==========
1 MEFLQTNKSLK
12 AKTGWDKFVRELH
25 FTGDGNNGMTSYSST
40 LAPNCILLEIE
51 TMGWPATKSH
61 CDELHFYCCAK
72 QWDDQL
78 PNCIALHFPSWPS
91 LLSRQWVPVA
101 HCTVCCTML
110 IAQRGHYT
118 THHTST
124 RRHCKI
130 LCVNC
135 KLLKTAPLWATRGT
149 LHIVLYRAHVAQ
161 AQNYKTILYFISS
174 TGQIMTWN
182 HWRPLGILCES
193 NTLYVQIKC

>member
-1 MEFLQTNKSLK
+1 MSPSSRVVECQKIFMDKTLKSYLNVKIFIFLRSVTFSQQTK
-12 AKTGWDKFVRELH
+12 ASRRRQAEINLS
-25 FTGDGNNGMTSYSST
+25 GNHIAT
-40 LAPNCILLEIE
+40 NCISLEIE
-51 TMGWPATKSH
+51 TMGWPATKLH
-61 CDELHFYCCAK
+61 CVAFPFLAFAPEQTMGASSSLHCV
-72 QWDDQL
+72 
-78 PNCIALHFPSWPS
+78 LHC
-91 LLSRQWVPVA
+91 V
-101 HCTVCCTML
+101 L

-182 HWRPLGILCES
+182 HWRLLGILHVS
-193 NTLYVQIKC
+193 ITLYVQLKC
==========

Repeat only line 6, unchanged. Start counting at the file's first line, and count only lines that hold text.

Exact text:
61 CDELHFYCCAK